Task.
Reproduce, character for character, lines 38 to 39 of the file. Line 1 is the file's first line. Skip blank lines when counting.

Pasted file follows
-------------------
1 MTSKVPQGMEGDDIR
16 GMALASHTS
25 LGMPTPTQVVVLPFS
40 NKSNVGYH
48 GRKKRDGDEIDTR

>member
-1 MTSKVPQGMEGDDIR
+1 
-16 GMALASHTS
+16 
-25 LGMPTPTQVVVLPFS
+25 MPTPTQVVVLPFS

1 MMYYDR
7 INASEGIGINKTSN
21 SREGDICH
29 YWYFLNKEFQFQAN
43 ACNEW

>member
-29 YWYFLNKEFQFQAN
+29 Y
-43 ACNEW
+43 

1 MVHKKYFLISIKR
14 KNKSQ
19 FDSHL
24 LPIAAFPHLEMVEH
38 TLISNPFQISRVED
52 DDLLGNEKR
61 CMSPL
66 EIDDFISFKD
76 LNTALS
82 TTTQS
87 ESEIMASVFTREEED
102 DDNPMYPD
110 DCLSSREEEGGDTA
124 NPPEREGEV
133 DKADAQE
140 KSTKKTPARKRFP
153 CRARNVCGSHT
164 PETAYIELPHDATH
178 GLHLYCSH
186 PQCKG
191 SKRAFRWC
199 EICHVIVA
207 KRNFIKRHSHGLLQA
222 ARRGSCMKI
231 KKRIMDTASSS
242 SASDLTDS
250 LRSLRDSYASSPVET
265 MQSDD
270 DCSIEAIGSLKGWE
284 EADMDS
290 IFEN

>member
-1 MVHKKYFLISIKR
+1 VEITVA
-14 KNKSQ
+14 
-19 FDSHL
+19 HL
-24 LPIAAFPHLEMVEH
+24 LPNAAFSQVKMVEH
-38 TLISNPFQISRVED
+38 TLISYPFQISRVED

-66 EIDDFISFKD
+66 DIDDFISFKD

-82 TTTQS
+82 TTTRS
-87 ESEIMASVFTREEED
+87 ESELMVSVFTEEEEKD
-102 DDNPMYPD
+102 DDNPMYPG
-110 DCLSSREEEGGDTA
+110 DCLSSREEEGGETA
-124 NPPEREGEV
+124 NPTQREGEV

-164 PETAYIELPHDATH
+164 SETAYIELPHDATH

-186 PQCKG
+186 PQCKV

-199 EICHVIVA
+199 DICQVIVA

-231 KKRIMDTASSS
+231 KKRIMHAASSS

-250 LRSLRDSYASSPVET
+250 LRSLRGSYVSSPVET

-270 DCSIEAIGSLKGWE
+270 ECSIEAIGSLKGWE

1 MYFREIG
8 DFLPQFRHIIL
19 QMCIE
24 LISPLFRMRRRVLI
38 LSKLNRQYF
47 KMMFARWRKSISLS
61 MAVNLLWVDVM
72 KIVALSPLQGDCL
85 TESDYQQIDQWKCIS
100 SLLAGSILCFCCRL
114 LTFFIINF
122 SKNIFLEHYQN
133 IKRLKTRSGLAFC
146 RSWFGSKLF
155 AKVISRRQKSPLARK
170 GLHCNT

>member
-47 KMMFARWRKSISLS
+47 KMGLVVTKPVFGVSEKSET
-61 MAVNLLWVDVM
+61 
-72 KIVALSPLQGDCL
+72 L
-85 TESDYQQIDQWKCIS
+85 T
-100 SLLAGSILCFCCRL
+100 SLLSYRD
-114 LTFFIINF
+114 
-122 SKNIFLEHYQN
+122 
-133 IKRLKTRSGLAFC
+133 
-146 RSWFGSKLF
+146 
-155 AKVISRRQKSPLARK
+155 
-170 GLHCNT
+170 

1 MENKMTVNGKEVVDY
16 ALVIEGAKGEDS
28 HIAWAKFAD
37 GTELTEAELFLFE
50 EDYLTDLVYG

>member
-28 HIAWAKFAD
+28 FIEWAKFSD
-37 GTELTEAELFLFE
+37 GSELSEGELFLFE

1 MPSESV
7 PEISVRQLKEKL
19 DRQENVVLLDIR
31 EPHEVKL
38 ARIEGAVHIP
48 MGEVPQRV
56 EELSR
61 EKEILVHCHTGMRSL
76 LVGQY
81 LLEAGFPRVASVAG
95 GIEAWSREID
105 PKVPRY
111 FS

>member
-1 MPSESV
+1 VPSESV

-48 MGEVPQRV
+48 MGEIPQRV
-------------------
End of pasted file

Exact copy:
140 KSTKKTPARKRFP
153 CRARNVCGSHT